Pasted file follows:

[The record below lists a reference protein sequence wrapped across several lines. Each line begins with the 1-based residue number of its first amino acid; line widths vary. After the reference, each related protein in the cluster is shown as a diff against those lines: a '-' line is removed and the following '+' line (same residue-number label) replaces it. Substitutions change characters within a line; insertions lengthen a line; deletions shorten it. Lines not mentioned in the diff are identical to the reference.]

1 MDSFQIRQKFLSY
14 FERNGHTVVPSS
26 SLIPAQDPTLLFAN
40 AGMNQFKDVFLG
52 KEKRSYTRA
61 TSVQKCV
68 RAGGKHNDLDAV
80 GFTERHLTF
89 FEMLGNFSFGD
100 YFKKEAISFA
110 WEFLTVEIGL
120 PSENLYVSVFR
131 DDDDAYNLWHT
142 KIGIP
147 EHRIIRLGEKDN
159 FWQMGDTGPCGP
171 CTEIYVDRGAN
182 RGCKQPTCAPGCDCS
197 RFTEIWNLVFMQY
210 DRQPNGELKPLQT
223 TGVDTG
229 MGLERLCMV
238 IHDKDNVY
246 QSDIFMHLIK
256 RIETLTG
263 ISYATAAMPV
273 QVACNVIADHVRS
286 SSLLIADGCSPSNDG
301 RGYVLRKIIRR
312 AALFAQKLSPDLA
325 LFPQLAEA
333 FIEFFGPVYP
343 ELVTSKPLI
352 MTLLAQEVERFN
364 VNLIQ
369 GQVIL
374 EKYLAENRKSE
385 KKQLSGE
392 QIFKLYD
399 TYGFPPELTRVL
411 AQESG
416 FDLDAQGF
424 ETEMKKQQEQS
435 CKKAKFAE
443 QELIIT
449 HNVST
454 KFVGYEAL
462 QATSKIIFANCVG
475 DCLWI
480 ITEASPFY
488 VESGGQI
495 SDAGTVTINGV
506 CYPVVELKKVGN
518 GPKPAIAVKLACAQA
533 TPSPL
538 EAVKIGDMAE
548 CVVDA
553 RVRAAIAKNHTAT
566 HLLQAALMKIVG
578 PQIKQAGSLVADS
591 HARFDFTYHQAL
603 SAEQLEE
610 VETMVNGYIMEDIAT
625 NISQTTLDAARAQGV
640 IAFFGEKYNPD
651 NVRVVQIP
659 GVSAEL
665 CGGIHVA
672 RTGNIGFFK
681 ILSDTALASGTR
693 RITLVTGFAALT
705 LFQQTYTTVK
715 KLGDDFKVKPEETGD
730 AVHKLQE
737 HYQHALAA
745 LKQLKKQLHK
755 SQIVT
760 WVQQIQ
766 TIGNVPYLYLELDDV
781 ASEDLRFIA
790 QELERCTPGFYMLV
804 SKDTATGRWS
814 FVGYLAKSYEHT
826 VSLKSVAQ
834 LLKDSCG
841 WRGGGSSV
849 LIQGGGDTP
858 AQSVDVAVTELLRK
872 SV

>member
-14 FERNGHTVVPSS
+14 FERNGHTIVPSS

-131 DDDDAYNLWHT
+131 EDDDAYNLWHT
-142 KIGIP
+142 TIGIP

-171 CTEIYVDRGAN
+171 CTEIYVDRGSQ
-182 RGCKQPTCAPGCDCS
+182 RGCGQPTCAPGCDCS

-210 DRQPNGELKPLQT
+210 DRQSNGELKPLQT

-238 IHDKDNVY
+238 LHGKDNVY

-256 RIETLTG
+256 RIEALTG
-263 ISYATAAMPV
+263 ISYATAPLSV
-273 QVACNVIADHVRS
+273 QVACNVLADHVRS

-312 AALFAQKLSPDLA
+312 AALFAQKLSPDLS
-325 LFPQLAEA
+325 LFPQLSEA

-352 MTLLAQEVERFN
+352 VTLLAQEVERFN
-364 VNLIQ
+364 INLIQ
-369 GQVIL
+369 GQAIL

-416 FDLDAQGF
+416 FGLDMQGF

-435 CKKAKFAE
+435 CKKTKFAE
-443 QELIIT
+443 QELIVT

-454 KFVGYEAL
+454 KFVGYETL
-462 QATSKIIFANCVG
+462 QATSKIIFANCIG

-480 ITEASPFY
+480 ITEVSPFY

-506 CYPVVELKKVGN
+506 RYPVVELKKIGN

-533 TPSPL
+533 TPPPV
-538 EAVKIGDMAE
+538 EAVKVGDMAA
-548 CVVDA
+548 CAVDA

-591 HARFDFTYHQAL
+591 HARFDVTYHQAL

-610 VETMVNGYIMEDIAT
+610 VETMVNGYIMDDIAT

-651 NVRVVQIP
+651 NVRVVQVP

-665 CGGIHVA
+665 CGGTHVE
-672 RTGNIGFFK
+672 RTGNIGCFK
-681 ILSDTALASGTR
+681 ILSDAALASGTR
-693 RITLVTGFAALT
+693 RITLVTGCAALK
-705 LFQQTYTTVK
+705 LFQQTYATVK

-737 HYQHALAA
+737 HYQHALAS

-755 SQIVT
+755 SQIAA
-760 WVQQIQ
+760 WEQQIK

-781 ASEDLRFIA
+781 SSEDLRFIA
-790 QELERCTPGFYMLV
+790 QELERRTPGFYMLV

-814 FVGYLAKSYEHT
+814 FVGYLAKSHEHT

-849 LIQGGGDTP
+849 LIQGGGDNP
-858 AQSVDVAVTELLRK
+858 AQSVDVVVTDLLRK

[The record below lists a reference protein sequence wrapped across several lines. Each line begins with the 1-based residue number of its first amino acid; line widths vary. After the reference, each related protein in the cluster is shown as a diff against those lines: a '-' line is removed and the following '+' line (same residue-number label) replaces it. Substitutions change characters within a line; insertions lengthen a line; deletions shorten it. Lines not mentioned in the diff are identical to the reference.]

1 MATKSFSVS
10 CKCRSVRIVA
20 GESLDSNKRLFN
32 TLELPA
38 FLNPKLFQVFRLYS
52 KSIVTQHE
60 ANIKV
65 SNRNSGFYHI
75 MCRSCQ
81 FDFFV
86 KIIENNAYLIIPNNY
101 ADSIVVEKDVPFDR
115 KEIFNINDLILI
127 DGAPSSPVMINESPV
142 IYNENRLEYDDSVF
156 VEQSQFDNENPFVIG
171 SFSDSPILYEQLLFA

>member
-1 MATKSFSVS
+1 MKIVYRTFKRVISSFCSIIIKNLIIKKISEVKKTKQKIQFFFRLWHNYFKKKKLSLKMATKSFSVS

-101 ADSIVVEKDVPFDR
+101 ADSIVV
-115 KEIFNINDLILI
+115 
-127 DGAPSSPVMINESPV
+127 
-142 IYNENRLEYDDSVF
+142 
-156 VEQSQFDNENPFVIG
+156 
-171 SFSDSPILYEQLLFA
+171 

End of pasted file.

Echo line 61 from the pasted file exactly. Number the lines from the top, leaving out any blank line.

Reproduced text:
578 PQIKQAGSLVADS